Survival of the nation trumps the revolutionary transformation of the economy
2 May 2020
When the National Accord was painstakingly negotiated in the early nineties, chiefly between Afrikaner nationalists and the broad church which then gave allegiance to the African National Congress, there was an underlying consensus that things could not carry on as they were under apartheid. Three values emerged as fundamental to the changes needed for a peaceful and prosperous future:
Respect for the inherent dignity of all people
Promotion of the achievement of equality
Enjoyment of various freedoms guaranteed to all in the Bill of Rights incorporated into the transformative Constitution that replaced the old order with the new. [Particularly relevant currently are those giving access to healthcare, social security and to education, freedom of movement, association and to trade, occupation and profession.]
The survival of SA as a going concern depended upon the achievement of the consensus contained in the new Constitution. Those in power during apartheid were not simply going to surrender the sovereignty of their parliament to the new constitutional order. Not unless they could rest assured that they would be protected by the new order replacing it. Those who had struggled long and hard against apartheid wanted to secure a new system in which equity and justice for all would prevail. In his inaugural speech in May 1994 Nelson Mandela encapsulated this position in the oft-quoted words:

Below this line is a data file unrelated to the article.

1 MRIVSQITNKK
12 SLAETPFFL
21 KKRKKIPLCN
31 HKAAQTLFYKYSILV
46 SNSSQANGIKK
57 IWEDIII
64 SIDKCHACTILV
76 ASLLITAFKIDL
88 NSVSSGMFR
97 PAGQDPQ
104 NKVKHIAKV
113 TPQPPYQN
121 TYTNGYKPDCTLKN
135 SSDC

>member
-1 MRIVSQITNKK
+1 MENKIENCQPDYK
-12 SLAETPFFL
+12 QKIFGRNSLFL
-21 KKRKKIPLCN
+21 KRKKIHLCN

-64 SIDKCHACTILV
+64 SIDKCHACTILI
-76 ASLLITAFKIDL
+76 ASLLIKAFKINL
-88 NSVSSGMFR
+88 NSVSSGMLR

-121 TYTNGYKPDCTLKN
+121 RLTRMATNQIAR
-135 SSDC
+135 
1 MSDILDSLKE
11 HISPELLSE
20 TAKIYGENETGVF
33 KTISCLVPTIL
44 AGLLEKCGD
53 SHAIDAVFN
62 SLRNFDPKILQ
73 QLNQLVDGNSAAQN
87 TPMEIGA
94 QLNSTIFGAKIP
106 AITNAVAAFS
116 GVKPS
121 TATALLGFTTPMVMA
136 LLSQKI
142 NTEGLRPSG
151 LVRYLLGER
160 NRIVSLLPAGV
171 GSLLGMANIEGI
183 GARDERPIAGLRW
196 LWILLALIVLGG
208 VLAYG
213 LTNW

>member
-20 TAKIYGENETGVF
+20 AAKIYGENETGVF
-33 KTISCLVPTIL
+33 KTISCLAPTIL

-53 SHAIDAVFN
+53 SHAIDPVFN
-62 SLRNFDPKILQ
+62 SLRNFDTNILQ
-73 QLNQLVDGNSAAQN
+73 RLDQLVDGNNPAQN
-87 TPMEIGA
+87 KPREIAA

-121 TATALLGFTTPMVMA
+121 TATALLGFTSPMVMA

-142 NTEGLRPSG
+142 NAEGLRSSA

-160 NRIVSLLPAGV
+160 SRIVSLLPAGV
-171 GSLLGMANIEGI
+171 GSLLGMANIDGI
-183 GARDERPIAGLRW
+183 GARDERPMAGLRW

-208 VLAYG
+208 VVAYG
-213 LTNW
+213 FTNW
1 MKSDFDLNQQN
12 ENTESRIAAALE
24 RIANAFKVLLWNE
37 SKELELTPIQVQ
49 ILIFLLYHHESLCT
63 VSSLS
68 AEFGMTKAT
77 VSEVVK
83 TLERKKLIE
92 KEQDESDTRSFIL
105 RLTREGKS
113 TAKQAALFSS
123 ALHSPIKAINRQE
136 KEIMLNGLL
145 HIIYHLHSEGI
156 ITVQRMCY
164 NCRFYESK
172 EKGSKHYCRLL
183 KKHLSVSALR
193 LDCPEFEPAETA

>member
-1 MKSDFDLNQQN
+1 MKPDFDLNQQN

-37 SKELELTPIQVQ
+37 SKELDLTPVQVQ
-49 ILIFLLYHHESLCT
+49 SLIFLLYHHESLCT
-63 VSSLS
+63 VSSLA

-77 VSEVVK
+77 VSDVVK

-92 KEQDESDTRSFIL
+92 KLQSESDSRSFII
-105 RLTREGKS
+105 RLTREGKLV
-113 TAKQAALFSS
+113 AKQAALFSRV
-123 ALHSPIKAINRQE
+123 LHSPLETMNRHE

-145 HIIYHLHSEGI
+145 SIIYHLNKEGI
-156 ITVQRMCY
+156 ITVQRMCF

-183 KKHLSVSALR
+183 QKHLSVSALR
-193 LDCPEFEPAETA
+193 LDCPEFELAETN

Never, never and never again shall it be that this beautiful land will again experience the oppression of one by another and suffer the indignity of being the skunk of the world.…”
Cynics have described what emerged in 1994 as an elite compromise in which avoiding killing the goose that lays the economic golden eggs was the main concern. The ANC “Ready to govern” 1992 statement records that “The democratic state will exercise fiscal discipline in order to avoid inflation”. It is echoed eerily by the National Party manifesto of 1993 in which that now defunct party “commits itself to continuing the fight against inflation … Fiscal discipline, in the form of suitable and coherent monetary and fiscal measures must be maintained”. The ANC and NP eventually amalgamated. No surprises there. Nevertheless, fealty to the rule of law is regarded as supreme in the Constitution itself and all who govern in SA are bound by their oaths of office to uphold the rule of law.
As Ashraf Ghani and Claire Lockhart observed in their seminal work “Fixing Failed States”:
The rule of law is the “glue” that binds all aspects of the state, the economy and society. Each of the state’s functions is defined by a specific set of rules that creates the governance arrangement – decision rights, processes, accountabilities, freedoms and duties for that function. Rules provide both resources that enable innovation to occur and constraints that limit behaviour.
Inflation was the common enemy back in the nineties; a pandemic is the common enemy now.